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Did you get drunk before your 15th birthday?

Jul 2, 2017  by 21bethere

You're 47% more likely to die early: Intoxicated teens are at risk of life-threatening alcohol addiction as adults
  • Getting drunk at 15 or older increases your risk of a premature death by 20%
  • Some 37% who get drunk before 15 suffer from alcohol abuse disorders as adults
  • Only 11% of people who stay sober in their early teens have later abuse problems 
  • Excessive drinking in early life is linked to poor mental health and risky behavior
  • Researchers believe the results may help highlight those needing extra support
Read more: http://www.dailymail.co.uk/health/article-4587754/Getting-drunk-young-DOUBLES-risk-early-death.html#ixzz4ljn7gVob
 
Researchers from the University of Florida analyzed the drinking habits and death records of almost 15,000 adults, who were followed for three decades.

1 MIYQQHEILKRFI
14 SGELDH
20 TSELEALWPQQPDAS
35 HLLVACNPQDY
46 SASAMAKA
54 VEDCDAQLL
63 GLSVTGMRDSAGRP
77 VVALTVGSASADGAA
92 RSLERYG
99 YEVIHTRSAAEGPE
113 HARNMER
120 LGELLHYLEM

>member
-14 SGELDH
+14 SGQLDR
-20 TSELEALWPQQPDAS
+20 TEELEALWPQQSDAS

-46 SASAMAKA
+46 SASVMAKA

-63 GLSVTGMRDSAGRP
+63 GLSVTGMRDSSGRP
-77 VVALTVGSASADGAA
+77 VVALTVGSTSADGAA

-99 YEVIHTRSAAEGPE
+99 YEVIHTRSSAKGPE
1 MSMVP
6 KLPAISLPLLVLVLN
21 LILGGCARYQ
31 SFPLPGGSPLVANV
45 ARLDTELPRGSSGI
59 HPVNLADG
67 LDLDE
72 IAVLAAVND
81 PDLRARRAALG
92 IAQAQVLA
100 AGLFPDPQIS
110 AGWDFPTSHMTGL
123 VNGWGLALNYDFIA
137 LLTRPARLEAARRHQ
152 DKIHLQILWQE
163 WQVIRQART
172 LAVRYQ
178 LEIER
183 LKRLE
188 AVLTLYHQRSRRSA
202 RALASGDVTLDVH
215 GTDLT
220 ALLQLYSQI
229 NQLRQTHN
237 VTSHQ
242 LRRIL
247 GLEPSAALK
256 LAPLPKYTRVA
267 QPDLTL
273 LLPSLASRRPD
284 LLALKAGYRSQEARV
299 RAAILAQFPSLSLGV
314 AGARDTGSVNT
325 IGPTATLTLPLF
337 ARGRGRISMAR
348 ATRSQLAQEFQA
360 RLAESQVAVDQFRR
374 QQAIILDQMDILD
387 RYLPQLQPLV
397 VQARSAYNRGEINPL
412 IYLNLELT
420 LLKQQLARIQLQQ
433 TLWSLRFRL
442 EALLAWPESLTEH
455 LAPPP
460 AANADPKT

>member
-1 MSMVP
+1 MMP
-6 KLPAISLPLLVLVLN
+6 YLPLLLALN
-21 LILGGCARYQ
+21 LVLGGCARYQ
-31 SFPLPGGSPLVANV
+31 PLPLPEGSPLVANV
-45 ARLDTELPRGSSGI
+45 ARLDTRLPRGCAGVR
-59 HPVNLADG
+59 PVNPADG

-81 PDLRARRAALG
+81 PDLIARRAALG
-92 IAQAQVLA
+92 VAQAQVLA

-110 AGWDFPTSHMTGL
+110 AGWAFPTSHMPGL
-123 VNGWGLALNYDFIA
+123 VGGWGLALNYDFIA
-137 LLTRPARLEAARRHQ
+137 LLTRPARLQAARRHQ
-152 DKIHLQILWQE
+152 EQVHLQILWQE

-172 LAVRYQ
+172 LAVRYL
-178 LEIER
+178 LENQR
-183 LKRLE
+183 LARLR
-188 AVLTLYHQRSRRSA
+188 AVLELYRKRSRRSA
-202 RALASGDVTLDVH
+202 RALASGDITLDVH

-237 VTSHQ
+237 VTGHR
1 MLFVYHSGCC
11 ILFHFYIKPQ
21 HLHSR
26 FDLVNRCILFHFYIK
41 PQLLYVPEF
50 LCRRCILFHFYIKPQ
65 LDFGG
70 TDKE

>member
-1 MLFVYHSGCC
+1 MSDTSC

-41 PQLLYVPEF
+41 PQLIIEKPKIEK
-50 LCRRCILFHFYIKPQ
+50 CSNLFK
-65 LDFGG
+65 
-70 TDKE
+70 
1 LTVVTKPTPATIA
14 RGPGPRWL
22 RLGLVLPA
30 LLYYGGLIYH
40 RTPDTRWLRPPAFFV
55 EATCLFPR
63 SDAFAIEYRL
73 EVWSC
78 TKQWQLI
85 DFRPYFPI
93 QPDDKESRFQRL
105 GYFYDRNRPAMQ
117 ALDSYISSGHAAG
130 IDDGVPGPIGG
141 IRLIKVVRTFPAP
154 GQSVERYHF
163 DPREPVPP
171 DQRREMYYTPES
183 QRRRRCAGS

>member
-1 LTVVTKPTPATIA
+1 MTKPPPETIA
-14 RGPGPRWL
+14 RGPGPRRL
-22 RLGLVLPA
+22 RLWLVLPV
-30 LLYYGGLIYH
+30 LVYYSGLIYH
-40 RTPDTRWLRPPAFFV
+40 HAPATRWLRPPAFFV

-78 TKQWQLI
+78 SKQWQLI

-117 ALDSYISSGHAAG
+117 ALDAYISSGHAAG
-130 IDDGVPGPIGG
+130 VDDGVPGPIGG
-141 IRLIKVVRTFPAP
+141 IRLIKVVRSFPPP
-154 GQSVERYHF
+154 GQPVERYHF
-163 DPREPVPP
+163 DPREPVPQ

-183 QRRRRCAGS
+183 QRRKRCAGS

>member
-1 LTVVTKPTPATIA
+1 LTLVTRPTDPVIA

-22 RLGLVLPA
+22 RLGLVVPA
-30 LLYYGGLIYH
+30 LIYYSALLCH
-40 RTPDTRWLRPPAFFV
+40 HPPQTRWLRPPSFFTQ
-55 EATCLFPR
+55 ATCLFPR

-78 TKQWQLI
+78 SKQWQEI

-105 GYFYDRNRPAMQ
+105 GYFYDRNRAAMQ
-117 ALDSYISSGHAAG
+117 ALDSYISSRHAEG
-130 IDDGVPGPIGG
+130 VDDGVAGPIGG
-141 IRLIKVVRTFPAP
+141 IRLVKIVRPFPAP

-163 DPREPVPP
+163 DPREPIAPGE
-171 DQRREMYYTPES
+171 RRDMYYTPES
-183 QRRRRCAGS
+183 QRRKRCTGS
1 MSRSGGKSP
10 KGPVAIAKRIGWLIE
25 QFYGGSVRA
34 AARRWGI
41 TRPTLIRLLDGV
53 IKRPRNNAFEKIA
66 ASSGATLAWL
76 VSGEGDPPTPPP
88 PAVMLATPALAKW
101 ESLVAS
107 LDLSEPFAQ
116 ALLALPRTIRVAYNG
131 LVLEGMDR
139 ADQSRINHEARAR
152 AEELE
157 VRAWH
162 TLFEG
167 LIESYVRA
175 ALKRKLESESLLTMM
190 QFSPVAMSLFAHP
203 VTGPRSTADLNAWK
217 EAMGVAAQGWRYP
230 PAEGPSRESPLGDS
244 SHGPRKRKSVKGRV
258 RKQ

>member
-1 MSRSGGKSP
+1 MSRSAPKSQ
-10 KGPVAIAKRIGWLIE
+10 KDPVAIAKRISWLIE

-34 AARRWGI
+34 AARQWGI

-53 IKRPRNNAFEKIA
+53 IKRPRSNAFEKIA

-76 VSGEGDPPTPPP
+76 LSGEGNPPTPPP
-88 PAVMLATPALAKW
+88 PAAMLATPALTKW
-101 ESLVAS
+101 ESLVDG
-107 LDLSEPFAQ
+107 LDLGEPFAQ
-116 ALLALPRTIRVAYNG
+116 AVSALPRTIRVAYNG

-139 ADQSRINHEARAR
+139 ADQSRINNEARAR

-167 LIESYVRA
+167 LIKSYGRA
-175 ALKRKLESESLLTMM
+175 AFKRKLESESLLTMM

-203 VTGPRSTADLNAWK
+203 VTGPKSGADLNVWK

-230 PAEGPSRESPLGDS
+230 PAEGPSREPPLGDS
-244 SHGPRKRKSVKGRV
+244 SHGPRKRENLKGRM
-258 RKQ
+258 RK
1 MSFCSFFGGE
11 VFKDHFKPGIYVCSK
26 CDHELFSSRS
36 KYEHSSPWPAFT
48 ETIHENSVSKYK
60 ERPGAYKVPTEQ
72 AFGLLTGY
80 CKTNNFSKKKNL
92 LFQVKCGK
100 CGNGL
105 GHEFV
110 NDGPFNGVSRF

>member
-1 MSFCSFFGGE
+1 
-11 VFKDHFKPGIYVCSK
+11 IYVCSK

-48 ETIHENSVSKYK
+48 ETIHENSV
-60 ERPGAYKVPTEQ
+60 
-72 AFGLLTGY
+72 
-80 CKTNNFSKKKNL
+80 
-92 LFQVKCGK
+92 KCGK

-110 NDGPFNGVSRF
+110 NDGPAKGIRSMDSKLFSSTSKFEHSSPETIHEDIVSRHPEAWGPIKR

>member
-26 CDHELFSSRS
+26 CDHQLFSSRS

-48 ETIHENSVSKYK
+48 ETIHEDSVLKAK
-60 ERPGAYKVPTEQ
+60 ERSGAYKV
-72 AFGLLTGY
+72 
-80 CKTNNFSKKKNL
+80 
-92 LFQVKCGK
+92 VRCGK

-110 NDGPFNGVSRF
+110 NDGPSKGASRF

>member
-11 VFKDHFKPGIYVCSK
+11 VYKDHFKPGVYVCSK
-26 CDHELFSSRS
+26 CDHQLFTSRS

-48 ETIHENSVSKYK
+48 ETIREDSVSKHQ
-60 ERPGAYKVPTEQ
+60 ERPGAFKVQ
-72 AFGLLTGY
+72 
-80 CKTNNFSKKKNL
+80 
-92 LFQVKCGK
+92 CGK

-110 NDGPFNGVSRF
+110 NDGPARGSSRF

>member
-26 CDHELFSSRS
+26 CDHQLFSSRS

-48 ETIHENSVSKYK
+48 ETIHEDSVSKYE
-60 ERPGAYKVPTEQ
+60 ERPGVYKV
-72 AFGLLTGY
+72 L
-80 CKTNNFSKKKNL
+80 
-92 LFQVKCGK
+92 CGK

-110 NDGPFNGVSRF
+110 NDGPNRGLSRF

The researchers examined data from the early 1980s that asked the participants if they had ever been drunk and how old they were when it first occurred.
At the time of the interviews, most participants were aged between 18 and 44-years-old. 
Key findings
Compared to study participants who said they never got drunk, those who did so at least once before they turned 15 were 47 percent more likely to die during the study period.
Getting drunk at 15 or older increased the risk of death during the study by 20 percent.
Some 61 percent of the study's participants said they had been drunk at some point, with around 13 percent of first-time cases occurring before they turned 15.
Of those who got drunk young, around 37 percent were suffering from an alcohol abuse disorder at the time of the interviews, compared to 11 percent of abuse sufferers who did not get intoxicated until they were older.
By the end of the study, 26 percent of those who got drunk young had died, compared to 23 percent of those who got drunk later and 19 percent who had never been inebriated.  Read more: http://www.dailymail.co.uk/health/article-4587754/Getting-drunk-young-DOUBLES-risk-early-death.html#ixzz4ljn7gVob 
 

 

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